Short films were given a special celebration in the 10th anniversary of the Emirates Film Competition, the contest that started long before any of the UAE’s film festivals and has helped nurture the local talents who have gone on to produce such films as Sea Shadow.
Rashid Al Marri, who was at the event both for his documentary short Letters to Palestine and as a recipient of the festival’s own Sanad film fund, said the festival had “become more of a people’s festival”, building a strong support structure for young filmmakers, showcasing a broad range of films from students’ shorts up to the more established names. “It’s more approachable to the public and has caused a lot of interaction,” he said.
Letters to Palestine picked up a Special Jury Mention award, and with it Dh25,000, which Al Marri said he intended to put straight back into his next project.
Of course, in a 10-day event that requires precise timekeeping to keep the delicate cogs of its schedule well oiled, things don’t always go exactly according to plan. Before the screening of his film Trishna at the Abu Dhabi Theatre, the British director Michael Winterbottom was given a Career Excellence Award (Swinton also got one). Unfortunately, the award statuette itself was running a few minutes late and Scarlet was forced to present Winterbottom with whatever he had at hand instead, which in this instance was a box of tissues.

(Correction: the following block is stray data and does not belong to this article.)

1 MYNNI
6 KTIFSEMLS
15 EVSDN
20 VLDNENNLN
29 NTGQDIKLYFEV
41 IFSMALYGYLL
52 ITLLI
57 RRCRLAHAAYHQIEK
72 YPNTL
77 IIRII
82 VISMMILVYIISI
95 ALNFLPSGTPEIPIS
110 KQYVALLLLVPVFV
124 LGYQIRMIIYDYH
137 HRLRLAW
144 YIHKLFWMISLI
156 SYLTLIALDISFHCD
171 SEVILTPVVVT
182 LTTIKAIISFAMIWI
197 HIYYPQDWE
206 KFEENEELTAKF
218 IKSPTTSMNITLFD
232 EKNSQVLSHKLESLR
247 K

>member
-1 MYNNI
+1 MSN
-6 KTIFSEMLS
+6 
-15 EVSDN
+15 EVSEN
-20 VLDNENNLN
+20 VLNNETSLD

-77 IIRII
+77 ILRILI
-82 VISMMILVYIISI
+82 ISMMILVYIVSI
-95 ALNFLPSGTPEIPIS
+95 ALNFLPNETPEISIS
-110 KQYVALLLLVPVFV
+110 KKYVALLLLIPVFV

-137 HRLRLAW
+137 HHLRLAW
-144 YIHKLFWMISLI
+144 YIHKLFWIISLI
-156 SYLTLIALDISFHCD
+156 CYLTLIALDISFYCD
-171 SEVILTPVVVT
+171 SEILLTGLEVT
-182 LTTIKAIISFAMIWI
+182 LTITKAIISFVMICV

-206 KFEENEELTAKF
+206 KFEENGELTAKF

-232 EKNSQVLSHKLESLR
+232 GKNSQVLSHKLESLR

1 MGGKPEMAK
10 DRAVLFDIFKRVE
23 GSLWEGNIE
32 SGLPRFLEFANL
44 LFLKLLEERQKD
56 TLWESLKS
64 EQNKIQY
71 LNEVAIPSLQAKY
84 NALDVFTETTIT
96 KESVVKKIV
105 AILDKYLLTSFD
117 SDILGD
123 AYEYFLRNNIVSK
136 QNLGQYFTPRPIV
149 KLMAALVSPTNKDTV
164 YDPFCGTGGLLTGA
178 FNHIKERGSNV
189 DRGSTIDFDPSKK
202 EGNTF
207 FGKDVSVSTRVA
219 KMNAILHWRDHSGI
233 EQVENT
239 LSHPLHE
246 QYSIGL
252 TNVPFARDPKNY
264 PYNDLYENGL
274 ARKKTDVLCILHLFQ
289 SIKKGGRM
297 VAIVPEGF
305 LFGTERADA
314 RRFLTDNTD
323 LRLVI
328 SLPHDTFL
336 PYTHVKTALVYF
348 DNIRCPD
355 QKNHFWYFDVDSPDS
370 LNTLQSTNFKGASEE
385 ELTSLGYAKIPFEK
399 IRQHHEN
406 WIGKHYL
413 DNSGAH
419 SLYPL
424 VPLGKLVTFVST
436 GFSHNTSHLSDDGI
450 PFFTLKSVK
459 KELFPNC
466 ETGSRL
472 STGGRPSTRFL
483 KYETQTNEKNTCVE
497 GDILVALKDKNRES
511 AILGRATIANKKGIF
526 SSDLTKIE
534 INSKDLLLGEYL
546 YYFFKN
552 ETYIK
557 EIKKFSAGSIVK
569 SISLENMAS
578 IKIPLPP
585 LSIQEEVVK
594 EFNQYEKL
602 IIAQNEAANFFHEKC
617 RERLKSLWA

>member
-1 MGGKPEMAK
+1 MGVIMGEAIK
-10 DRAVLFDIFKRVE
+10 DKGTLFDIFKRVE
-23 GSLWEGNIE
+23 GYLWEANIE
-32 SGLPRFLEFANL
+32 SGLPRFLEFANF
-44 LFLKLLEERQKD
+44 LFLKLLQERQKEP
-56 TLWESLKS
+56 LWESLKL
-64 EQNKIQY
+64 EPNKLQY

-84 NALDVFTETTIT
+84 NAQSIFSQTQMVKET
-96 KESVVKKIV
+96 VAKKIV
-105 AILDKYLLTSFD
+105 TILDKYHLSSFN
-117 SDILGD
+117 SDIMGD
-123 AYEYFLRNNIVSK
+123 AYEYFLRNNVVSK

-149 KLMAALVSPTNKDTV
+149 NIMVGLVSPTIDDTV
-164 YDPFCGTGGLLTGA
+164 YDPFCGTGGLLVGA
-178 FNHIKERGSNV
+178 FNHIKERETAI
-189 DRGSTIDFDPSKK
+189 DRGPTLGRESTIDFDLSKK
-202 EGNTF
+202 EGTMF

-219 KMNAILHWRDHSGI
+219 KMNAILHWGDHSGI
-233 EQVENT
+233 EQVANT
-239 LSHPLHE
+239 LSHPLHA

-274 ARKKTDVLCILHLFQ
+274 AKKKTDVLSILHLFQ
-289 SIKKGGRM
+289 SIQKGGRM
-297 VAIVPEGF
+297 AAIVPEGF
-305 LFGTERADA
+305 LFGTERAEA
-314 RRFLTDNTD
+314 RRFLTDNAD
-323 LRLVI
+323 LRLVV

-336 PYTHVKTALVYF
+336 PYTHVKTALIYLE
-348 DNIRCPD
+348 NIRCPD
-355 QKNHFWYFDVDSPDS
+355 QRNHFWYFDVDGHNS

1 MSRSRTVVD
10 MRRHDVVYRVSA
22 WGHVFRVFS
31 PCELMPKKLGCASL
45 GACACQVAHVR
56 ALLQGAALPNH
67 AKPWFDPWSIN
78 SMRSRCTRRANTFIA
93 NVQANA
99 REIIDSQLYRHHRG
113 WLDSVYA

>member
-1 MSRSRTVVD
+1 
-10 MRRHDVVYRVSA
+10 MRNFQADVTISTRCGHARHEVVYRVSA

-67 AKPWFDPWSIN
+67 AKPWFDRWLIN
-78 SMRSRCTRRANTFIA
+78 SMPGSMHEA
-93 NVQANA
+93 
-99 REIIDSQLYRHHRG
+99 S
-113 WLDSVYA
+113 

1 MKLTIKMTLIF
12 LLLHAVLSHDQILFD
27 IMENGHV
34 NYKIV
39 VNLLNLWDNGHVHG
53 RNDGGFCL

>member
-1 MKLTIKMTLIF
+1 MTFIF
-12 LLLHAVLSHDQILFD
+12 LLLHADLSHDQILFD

But by Friday night, after all the awards, prize money and paper handkerchiefs had been handed out and the final speeches made, there was a sigh of relief across the board that sandstorms had stayed away and the festival had passed smoothly with no major glitches. Despite the half-hour journey to the Marina Mall’s screens, the festival’s new hub at the Fairmont seemed a popular choice – spacious, light and with a fine, outdoor space for the nightly parties. Whether it will stay there next year remains to be seen, but the giant screen proved such a hit that it would seem silly not to revive it.
Film buffs now look forward to the Doha Tribeca Film Festival, which begins on Tuesday, and December’s Dubai International Film Festival. For Scarlet, while all these regional festivals helped to bring over films that might not be shown otherwise, the next task was to build an audience and provide a platform for such titles to be shown regularly over the rest of the year.
“The looks on the faces of the people who come to our cinemas are genuine,” he said. “They’re appreciative, they’re alert, they’re eager to have more. So I think it’s our job to make that happen.”